DIPLOFACE - Diplomatic Face-work: Between Confidential Negotiations and Public Display
The rise of social media, coupled with demands for more transparency and democracy in world politics, brings new challenges to international diplomacy. State leaders and diplomats continue to react to traditional media, but now also attempt to present themselves proactively through tweets and public diplomacy. These efforts often interfere directly with closed-door negotiations and its codes of restraint, discretion and secrecy.
DIPLOFACE explores the relationship between diplomatic negotiations and the public, taking the concept of ‘face-work’ to the international level. DIPLOFACE combines participant observation, interviews and digital studies, generating new knowledge about how the information revolution challenges and transforms diplomacy, how leaders and diplomats handle new media, and the role of face-saving and face-threatening strategies in international relations. DIPLOFACE seeks to advance our understanding of diplomacy in the 21st century beyond existing International Relations and diplomatic theory.
DIPLOFACE develops a sociologically and anthropologically informed approach to studying how state leaders and diplomats manage their nation’s ‘faces’ or ‘images of self’ in the information age. DIPLOFACE explores the relationship and tensions between confidential diplomatic negotiations and publicly displayed interventions in the media, taking the micro-sociological concept of ‘face-work’ to the international level.
The project hypothesis is that diplomatic face-work is increasingly important for decision-makers who perform simultaneously on the ‘backstage’ and the ‘front-stage’ of international relations. DIPLOFACE sets out to identify, theorize and analyse the repertoire of face-saving, face-honouring and face-threatening techniques practices employed in confidential negotiations and in public.
DIPLOFACE advances our theoretical understanding of diplomacy in the 21st century significantly beyond existing International Relations and diplomatic theory. DIPLOFACE combines participant observation, interviews and digital studies, generating important new knowledge about the relationship between public and confidential multilateral negotiation, how state leaders and diplomats handle new media, and the role of face-saving and face-threatening strategies in international relations.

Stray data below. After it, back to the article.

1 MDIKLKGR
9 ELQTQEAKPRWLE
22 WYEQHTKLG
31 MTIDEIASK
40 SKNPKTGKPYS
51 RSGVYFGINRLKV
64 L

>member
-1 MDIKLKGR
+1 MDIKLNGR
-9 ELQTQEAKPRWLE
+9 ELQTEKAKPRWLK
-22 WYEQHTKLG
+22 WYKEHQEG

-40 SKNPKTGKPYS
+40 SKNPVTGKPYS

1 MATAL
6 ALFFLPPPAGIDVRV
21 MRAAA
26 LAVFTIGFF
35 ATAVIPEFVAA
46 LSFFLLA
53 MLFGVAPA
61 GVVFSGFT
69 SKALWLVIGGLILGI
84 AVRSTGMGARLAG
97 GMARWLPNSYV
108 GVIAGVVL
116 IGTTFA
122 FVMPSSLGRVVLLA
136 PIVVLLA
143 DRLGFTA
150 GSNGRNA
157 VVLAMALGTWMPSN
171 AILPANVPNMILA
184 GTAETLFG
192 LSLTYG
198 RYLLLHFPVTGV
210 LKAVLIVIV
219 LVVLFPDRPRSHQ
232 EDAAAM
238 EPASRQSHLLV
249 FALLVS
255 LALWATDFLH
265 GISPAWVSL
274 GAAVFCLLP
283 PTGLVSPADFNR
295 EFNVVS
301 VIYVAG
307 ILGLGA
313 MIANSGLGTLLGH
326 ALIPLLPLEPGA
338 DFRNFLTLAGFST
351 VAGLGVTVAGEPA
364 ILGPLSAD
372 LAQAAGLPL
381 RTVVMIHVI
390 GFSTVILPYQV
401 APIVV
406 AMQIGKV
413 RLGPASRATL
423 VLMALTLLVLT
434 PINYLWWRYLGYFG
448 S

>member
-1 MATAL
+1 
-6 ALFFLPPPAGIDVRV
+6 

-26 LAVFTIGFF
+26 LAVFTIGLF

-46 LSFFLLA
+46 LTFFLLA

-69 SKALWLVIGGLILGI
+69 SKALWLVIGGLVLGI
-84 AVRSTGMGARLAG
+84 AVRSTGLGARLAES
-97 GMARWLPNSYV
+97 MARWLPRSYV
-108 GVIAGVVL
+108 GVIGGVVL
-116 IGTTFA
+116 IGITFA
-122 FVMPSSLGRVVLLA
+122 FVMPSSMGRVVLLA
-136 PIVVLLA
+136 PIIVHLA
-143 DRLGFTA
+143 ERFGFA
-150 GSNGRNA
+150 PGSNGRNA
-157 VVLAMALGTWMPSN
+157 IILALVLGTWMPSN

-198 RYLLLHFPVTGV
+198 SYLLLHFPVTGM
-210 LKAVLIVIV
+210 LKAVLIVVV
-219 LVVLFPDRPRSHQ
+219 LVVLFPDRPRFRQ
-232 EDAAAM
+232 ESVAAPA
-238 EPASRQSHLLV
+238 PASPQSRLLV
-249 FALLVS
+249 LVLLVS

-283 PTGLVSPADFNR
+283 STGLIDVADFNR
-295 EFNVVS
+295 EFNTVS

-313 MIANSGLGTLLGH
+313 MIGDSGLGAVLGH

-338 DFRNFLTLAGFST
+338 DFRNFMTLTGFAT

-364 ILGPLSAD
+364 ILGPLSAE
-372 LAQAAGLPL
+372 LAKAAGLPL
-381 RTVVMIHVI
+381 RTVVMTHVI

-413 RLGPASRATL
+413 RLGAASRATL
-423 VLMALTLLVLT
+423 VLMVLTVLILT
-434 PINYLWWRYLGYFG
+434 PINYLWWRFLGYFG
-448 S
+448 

Disclaimer about the Processing of Personal Data
DIPLOFACE uses both qualitative and quantitative data containing personal data as understood by the General Data Protection Regulation (GDPR). Qualitative data includes in-depth interviews, ethnographic fieldnotes from observations of the every-day work of diplomats as well as images from Twitter. Consent for the collection and processing of personal data relevant to the research project is acquired directly from the interviewees and from those providing access to otherwise non-public fieldwork sites such as diplomatic meetings. The identity of the participants remains anonymous once the data is used in scientific publications.
The quantitative data used by DIPLOFACE refers mostly to publicly available social media information such as tweets and basic profile descriptions. This data is collected through computerized and ‘automated’ methods such as the use of the websites’ application programming interface (API). Due to the large size of the individuals involved in these datasets, it is not possible to acquire direct consent from all the social media users about which we have acquired personal data in this way. To assure fair treatment of this data, we constantly monitor and implement the development of best practices in the social sciences regarding data anonymization and data minimization.
Both qualitative and quantitative data is stored on encrypted devices provided by the University of Copenhagen, and smaller parts on an end-to-end encrypted cloud storage system. The data is only accessible to the members of the DIPLOFACE research team. At the end of the research project, the data will be moved to a secure long-term storage provided by the University of Copenhagen.
That being said, parts of the quantitative data might be shared for scientific reproducibility purposes only (1) in an anonymized form, or (2) by sharing the social media IDs of public figures (e.g. diplomats) after the remaining data, such as names and profile descriptions, has been completely removed. The latter is a common practice (for platforms like Twitter) that allows other research to reproduce the findings by re-downloading the publicly available social media data for as long as the users decide to keep their accounts public.
Our procedures for the treatment of personal data have been approved by the Research Ethics Committee of the Faculty of Social Sciences, University of Copenhagen on 11 October 2019.
Rebecca Adler-Nissen, Katrine Emilie Andersen and Lene Hansen (2019). 'Images, emotions, and international politics: The death of Alan Kurdi'. Review of International Studies, 1-21. doi:10.1017/S0260210519000317.
Kristin Anabel Eggeling (2019). 'The digitalization of public diplomacy'. Book review. Cambridge Review of International Affairs.
|Eggeling, Kristin Anabel||Postdoc||+4535335798|
|Eriksen, Emilie Fabricius||Student FU||+4535324991|
|Møller, Anna Helene Kvist||PhD Fellow||+4535330363|
|Pape, Amalia Charlotte||Student FU|
DIPLOFACE is funded by the European Research Council (ERC)
Project period: 2016-2021
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